Follow Your Dog
Dogs bark insistently, alarmingly, irritatingly and playfully, to name just a few of the many ways in which they bark. Some people argue that all barking is irritating. That's not what I'm talking about. I'm talking about the dog's intention, why it barks. Dogs only occasionally bark to be irritating.
Cats, too, can be irritating on purpose. Mine will start sharpening its claws on the sofa even though I am sitting right there. The cat knows it should not do this. The cat knows I will hiss at it to stop, or yell at it, or jump up in anger to show him exactly who is boss. That's just what the cat wants. I always oblige.
In the same way, dogs sometimes want their barking to be irritating. They want everyone to experience their angst. That's what a dog was doing today as I walked in Sherwood Forest. You could tell it was just being irritating. I pitied its neighbors.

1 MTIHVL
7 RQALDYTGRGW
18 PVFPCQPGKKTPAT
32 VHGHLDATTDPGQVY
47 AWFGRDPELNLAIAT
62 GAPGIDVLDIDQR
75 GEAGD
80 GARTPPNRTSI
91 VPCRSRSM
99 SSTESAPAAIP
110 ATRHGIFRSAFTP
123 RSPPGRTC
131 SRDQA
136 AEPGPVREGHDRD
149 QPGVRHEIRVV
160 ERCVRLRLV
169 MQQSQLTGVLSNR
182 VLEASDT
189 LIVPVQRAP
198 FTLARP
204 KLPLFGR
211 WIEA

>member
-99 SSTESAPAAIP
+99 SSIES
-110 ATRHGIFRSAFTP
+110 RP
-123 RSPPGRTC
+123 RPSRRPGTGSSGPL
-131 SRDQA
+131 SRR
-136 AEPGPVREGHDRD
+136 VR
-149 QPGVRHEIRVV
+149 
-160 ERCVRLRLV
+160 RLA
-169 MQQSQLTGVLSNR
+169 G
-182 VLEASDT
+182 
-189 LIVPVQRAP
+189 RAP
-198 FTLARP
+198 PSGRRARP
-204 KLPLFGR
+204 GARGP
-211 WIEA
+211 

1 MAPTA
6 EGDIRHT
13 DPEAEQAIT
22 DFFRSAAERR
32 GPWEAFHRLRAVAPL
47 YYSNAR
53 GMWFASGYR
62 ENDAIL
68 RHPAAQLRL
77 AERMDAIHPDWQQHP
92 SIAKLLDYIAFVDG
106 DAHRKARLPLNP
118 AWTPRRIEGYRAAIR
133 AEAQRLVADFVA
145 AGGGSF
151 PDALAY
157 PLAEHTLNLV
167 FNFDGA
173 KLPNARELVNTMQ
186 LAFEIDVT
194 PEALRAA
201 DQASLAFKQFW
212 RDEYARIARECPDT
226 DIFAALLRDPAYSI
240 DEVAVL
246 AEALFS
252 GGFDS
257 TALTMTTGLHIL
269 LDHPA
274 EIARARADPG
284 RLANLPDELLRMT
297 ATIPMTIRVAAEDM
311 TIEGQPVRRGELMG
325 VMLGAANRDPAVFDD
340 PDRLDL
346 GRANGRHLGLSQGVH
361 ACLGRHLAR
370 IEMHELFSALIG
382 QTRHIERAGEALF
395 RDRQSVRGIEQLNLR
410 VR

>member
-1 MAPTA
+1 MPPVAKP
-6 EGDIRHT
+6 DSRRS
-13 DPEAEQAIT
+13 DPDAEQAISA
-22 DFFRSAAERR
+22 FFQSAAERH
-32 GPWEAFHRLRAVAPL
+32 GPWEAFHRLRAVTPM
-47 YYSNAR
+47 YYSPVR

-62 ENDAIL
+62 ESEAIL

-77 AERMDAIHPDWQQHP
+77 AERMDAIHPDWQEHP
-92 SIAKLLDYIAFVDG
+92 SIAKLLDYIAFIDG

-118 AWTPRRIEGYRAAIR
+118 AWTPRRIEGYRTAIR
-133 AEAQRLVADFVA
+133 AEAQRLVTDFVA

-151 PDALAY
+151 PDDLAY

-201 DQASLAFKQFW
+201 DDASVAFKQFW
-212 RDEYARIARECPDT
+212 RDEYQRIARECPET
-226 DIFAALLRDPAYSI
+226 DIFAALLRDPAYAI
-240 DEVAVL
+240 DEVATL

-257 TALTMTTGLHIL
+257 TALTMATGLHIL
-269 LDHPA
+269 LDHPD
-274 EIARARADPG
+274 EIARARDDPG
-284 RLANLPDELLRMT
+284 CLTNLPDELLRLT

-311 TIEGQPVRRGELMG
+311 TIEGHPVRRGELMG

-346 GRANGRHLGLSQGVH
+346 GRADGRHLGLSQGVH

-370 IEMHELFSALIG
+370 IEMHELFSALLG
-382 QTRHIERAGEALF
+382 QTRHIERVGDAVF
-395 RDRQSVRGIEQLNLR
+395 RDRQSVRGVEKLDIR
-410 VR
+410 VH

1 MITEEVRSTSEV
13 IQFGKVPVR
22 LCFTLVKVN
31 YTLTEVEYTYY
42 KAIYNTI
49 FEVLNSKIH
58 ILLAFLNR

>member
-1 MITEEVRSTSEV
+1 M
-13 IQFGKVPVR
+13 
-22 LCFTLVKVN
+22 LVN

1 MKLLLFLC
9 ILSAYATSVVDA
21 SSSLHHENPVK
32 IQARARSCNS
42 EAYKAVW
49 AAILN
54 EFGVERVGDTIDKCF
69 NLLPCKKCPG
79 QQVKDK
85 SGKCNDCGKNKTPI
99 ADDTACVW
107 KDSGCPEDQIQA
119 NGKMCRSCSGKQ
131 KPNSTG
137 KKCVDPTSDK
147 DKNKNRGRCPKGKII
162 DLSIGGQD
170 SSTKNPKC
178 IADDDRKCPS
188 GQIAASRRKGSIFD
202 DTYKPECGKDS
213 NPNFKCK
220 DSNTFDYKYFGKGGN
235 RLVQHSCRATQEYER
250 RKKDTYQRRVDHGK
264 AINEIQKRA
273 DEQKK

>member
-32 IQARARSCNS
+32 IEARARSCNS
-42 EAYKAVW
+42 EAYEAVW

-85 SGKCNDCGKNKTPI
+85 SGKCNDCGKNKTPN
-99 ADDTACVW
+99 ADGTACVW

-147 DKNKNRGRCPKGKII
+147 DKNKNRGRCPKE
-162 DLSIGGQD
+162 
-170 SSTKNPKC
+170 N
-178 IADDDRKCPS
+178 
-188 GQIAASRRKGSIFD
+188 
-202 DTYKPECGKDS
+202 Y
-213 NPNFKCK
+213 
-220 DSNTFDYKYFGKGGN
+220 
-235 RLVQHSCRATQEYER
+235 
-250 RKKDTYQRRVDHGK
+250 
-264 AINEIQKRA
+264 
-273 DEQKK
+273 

But what was it saying exactly? I could not tell. But I knew someone who could tell, my neighbor, Jack, who knows everything. Jack didn't even need to hear the dog to know what it was saying.
"The dog was saying to its master, 'I want to live in the country and so do you. Let's move!' " Jack went on to say that people should follow their dogs.
That, of course, sounded like the basis of a bumper-sticker philosophy: FOLLOW YOUR DOG. If every dog owner followed this advice, their lives would be happier, their dogs would be delighted, and those of us left behind would think better of dog owners everywhere.
In some ways this sounds more practical than the philosophy that says "Follow Your Bliss." People who follow their bliss pursue unrealistic goals and abandon their families to become leather-faced, sun-burnt shells of themselves, mumbling incomprehensible mantras in the middle of some wilderness. Some, God bless them, become writers of essays. Dogs, unlike people, are not so easily misled and do not so easily go astray. They are in touch with their instincts. They can smell things. They know where the bones are buried.
If you have a dog, follow it!
Copyright 2005 Danny N. Schweers